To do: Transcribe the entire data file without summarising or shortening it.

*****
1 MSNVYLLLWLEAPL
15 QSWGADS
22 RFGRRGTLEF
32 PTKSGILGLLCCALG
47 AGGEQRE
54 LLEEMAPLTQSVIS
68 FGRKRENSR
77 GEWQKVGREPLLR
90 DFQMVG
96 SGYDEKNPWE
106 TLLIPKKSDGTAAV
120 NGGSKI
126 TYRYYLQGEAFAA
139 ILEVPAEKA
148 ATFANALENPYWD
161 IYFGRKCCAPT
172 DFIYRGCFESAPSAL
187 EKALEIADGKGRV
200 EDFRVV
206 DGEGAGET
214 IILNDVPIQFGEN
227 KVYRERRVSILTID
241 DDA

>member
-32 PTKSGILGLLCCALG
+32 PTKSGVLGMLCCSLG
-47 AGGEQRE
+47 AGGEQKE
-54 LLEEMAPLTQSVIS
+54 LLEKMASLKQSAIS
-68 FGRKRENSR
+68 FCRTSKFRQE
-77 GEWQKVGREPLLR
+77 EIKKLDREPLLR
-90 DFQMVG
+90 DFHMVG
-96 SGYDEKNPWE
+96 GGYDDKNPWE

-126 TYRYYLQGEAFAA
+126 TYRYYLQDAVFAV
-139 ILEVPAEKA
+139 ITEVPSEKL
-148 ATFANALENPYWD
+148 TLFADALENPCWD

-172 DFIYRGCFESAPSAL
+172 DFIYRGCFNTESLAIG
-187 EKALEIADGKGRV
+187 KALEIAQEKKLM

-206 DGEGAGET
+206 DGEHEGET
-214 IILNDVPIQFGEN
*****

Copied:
1 MSNVYLLLWLEAPL
15 QSWGADS
22 RFGRRGTLEF
32 PTKSGILGLLCCALG
47 AGGEQRE
54 LLEEMAPLTQSVIS
68 FGRKRENSR
77 GEWQKVGREPLLR
90 DFQMVG
96 SGYDEKNPWE
106 TLLIPKKSDGTAAV
120 NGGSKI
126 TYRYYLQGEAFAA
139 ILEVPAEKA
148 ATFANALENPYWD
161 IYFGRKCCAPT
172 DFIYRGCFESAPSAL
187 EKALEIADGKGRV
200 EDFRVV
206 DGEGAGET
214 IILNDVPIQFGEN
227 KVYRERRVSILTID
241 DDA

>member
-32 PTKSGILGLLCCALG
+32 PTKSGVLGMLCCSLG
-47 AGGEQRE
+47 AGGEQKE
-54 LLEEMAPLTQSVIS
+54 LLEKMASLKQSAIS
-68 FGRKRENSR
+68 FCRTSKFRQE
-77 GEWQKVGREPLLR
+77 EIKKLDREPLLR
-90 DFQMVG
+90 DFHMVG
-96 SGYDEKNPWE
+96 GGYDDKNPWE

-126 TYRYYLQGEAFAA
+126 TYRYYLQDAVFAV
-139 ILEVPAEKA
+139 ITEVPSEKL
-148 ATFANALENPYWD
+148 TLFADALENPCWD

-172 DFIYRGCFESAPSAL
+172 DFIYRGCFNTESLAIG
-187 EKALEIADGKGRV
+187 KALEIAQEKKLM

-206 DGEGAGET
+206 DGEHEGET
-214 IILNDVPIQFGEN